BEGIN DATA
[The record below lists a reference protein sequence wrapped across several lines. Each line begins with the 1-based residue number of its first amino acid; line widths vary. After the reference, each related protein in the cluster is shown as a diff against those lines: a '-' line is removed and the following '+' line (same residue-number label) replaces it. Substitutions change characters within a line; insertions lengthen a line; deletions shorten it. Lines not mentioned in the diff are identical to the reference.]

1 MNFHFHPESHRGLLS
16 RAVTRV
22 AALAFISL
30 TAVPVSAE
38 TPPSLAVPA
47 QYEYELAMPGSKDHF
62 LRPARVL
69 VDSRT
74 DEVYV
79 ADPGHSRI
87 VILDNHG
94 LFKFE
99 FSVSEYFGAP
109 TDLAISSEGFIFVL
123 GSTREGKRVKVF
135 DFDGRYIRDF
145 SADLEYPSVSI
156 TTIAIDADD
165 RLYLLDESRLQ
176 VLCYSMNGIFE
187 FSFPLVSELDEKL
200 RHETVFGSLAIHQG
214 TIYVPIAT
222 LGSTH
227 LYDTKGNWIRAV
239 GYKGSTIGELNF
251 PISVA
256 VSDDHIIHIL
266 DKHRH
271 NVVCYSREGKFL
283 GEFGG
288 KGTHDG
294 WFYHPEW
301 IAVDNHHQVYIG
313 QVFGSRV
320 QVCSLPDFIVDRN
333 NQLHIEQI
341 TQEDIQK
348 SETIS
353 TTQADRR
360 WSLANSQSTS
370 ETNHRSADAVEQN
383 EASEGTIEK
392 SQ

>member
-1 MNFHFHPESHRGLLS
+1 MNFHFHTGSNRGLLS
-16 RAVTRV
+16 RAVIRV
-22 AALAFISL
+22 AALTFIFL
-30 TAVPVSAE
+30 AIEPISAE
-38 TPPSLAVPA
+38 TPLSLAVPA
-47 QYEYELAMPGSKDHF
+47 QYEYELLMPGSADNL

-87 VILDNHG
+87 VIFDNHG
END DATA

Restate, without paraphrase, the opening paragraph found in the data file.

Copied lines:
[The record below lists a reference protein sequence wrapped across several lines. Each line begins with the 1-based residue number of its first amino acid; line widths vary. After the reference, each related protein in the cluster is shown as a diff against those lines: a '-' line is removed and the following '+' line (same residue-number label) replaces it. Substitutions change characters within a line; insertions lengthen a line; deletions shorten it. Lines not mentioned in the diff are identical to the reference.]